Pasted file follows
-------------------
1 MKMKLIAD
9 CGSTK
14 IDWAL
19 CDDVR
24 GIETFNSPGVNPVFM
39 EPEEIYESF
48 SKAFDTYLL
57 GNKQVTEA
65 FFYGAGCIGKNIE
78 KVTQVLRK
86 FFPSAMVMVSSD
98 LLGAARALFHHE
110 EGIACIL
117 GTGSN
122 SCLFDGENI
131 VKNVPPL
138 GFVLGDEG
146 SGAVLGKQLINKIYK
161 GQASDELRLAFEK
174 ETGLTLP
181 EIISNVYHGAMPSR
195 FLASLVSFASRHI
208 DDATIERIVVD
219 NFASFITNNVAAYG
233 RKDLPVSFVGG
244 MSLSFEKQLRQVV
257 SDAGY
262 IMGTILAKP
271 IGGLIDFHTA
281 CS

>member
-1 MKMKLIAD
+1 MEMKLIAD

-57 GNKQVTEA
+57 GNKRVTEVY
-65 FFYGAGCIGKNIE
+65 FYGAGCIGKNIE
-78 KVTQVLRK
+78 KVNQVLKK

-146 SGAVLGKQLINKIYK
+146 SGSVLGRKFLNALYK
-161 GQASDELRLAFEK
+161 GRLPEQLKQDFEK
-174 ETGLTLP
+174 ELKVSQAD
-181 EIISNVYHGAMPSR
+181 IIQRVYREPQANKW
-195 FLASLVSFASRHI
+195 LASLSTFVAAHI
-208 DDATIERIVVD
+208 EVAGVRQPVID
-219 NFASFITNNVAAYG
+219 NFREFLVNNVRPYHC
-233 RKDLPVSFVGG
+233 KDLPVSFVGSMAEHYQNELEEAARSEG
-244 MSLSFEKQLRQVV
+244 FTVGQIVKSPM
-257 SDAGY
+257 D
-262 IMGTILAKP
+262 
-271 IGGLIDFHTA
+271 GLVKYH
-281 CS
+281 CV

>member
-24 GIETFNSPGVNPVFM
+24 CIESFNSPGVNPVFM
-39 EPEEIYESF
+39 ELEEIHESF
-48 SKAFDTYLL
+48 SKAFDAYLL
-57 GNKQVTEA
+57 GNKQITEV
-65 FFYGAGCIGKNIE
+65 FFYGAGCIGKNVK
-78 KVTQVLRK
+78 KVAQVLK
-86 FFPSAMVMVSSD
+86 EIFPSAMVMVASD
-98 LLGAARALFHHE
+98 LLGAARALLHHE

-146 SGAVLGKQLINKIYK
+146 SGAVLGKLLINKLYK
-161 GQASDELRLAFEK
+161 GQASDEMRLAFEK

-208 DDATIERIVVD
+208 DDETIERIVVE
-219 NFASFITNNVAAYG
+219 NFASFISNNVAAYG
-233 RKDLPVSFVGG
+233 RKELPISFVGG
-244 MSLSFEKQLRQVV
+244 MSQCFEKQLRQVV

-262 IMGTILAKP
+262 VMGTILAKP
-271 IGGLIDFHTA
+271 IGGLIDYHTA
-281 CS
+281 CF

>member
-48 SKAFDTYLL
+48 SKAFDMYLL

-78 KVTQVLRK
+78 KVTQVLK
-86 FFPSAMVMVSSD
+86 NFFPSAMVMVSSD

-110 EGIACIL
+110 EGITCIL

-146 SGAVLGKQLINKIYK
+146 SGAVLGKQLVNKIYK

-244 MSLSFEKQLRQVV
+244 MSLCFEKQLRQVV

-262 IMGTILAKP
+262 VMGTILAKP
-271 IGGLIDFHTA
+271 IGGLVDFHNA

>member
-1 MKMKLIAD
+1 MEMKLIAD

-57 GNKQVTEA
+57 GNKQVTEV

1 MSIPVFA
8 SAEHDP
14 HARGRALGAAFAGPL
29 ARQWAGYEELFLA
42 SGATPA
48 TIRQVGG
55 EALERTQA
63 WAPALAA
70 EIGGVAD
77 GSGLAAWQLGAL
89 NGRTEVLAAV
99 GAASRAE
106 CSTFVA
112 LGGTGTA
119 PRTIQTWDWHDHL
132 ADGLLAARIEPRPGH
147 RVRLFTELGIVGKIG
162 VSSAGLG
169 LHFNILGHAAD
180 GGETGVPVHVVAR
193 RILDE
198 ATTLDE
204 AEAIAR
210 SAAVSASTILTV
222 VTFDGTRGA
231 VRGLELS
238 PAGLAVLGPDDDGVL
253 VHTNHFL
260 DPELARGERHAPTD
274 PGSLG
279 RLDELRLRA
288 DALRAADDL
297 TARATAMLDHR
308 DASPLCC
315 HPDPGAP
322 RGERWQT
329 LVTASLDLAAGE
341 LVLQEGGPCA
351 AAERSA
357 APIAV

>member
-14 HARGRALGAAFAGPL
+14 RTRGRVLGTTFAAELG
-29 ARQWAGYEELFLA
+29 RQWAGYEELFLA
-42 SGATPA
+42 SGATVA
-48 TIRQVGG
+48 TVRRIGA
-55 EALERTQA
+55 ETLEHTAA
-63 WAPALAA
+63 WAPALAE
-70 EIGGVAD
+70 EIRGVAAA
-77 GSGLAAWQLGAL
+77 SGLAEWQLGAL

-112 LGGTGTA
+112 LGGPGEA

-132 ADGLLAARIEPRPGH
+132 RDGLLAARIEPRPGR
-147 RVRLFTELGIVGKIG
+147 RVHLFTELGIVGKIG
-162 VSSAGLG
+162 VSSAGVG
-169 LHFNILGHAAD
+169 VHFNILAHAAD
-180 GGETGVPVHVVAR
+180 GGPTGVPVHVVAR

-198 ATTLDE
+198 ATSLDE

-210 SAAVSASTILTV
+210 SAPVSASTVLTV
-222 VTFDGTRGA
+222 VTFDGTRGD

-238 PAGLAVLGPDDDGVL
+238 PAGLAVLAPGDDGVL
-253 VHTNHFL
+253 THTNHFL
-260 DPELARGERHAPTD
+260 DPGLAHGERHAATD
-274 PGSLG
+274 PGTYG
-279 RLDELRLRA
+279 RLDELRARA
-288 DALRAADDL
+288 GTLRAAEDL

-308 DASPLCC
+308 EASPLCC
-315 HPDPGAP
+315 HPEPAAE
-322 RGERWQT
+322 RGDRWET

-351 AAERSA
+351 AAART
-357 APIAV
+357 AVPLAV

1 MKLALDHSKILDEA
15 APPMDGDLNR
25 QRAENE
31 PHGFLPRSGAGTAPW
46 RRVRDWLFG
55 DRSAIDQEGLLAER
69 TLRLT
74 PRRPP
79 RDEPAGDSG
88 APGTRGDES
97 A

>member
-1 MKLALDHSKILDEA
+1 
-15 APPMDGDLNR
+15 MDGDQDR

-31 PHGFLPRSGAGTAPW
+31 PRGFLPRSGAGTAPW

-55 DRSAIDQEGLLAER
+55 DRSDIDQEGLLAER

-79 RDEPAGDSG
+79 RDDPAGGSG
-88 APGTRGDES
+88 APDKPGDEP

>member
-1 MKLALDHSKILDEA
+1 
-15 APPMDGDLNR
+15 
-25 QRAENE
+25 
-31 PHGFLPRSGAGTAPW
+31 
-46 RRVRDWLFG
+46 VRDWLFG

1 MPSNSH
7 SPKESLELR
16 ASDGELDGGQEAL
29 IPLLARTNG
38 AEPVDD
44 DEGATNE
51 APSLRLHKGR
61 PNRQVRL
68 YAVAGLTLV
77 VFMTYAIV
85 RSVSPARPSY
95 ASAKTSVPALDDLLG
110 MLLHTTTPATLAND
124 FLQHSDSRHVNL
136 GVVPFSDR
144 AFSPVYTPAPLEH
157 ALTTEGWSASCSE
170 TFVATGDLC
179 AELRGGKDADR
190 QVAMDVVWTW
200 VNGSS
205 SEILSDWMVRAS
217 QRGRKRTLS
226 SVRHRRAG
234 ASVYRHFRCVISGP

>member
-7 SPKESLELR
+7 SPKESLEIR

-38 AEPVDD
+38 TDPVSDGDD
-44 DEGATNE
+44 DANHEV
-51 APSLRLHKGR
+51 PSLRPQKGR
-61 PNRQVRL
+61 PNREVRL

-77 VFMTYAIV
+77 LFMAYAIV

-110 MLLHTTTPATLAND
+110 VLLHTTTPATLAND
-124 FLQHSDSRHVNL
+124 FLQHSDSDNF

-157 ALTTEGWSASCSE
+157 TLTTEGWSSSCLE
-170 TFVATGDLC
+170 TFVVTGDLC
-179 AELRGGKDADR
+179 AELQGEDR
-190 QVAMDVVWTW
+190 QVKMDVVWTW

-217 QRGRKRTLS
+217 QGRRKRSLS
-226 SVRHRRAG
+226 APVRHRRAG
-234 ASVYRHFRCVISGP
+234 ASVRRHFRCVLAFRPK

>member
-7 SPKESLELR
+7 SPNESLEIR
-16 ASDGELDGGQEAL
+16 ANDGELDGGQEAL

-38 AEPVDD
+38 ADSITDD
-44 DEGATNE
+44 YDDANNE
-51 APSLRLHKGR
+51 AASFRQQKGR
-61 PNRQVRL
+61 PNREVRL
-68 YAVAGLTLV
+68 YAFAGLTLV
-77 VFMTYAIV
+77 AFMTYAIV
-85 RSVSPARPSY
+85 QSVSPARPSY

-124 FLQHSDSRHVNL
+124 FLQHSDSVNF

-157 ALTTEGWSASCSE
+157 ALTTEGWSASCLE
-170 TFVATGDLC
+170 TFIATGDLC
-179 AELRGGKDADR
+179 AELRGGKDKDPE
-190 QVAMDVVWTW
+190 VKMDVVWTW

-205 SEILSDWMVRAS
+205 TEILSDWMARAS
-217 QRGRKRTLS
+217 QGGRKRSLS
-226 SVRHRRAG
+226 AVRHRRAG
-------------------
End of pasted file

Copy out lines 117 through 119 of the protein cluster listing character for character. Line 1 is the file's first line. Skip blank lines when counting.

+271 IGGLVDFHNA

>member
-1 MKMKLIAD